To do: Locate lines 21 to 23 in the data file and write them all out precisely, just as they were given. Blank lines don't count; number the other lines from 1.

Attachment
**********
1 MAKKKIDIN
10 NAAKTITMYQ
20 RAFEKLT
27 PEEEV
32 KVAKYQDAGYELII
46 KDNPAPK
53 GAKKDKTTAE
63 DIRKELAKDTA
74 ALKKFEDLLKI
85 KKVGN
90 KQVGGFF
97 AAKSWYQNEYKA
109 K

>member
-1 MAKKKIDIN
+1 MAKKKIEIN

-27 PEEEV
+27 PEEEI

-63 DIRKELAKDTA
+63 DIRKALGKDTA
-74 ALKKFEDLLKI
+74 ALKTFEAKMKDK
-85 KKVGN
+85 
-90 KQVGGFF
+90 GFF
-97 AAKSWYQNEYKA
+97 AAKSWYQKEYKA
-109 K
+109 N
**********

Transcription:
-74 ALKKFEDLLKI
+74 ALKTFEAKMKDK
-85 KKVGN